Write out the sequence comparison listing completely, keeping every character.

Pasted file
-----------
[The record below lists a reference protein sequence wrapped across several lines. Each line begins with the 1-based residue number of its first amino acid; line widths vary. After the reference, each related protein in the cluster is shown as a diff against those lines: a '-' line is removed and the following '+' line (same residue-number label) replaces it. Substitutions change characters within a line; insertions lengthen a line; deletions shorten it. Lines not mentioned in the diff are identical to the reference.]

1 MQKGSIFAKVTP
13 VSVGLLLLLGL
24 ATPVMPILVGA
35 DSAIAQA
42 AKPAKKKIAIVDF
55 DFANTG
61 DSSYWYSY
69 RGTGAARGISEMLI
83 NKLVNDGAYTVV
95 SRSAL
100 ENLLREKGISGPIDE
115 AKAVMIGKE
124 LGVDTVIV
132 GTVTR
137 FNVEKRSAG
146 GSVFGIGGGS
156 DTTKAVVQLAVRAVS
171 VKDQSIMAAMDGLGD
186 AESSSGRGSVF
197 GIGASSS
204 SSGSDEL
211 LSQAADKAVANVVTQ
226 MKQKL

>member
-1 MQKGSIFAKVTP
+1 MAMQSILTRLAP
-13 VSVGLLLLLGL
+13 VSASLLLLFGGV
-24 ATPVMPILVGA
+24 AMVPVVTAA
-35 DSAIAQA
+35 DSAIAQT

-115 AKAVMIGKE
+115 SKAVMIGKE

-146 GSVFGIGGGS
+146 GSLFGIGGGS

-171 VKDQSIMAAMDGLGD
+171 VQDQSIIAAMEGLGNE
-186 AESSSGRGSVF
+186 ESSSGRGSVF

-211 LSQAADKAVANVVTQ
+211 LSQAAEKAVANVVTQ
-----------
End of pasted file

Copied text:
[The record below lists a reference protein sequence wrapped across several lines. Each line begins with the 1-based residue number of its first amino acid; line widths vary. After the reference, each related protein in the cluster is shown as a diff against those lines: a '-' line is removed and the following '+' line (same residue-number label) replaces it. Substitutions change characters within a line; insertions lengthen a line; deletions shorten it. Lines not mentioned in the diff are identical to the reference.]

1 MQKGSIFAKVTP
13 VSVGLLLLLGL
24 ATPVMPILVGA
35 DSAIAQA
42 AKPAKKKIAIVDF
55 DFANTG
61 DSSYWYSY
69 RGTGAARGISEMLI
83 NKLVNDGAYTVV
95 SRSAL
100 ENLLREKGISGPIDE
115 AKAVMIGKE
124 LGVDTVIV
132 GTVTR
137 FNVEKRSAG
146 GSVFGIGGGS
156 DTTKAVVQLAVRAVS
171 VKDQSIMAAMDGLGD
186 AESSSGRGSVF
197 GIGASSS
204 SSGSDEL
211 LSQAADKAVANVVTQ
226 MKQKL

>member
-1 MQKGSIFAKVTP
+1 MAMQSILTRLAP
-13 VSVGLLLLLGL
+13 VSASLLLLFGGV
-24 ATPVMPILVGA
+24 AMVPVVTAA
-35 DSAIAQA
+35 DSAIAQT

-115 AKAVMIGKE
+115 SKAVMIGKE

-146 GSVFGIGGGS
+146 GSLFGIGGGS

-171 VKDQSIMAAMDGLGD
+171 VQDQSIIAAMEGLGNE
-186 AESSSGRGSVF
+186 ESSSGRGSVF

-211 LSQAADKAVANVVTQ
+211 LSQAAEKAVANVVTQ